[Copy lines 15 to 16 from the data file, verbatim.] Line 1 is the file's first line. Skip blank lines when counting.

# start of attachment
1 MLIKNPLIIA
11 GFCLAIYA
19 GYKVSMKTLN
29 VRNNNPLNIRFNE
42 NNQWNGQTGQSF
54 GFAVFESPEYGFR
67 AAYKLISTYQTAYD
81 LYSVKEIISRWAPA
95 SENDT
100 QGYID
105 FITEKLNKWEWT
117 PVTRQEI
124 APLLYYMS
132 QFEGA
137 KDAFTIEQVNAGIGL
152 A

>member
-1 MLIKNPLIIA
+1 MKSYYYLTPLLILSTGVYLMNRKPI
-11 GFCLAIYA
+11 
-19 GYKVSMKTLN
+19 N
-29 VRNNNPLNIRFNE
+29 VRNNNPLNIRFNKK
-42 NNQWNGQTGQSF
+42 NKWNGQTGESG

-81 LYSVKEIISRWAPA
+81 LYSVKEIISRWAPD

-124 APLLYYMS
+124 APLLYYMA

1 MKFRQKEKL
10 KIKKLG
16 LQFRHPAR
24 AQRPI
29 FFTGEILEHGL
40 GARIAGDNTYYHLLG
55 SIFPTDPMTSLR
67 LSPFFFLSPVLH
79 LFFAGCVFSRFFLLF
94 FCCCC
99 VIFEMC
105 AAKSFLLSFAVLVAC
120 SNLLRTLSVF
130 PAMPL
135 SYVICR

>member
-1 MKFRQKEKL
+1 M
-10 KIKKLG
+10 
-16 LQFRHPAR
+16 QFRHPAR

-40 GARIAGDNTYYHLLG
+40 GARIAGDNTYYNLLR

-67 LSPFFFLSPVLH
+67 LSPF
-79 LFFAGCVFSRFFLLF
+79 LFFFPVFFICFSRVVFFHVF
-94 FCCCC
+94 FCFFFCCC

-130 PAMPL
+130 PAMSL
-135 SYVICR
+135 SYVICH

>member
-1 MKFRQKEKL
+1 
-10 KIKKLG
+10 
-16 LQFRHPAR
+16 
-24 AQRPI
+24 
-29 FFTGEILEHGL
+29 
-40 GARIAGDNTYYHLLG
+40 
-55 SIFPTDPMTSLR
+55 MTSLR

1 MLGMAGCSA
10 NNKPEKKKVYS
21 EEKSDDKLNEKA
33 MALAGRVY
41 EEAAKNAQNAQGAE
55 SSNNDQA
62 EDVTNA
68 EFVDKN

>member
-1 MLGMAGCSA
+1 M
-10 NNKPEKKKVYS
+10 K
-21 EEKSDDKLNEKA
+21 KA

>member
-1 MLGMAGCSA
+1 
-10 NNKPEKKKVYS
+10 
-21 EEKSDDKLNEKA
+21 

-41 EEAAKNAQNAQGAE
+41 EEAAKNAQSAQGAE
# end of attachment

137 KDAFTIEQVNAGIGL
152 A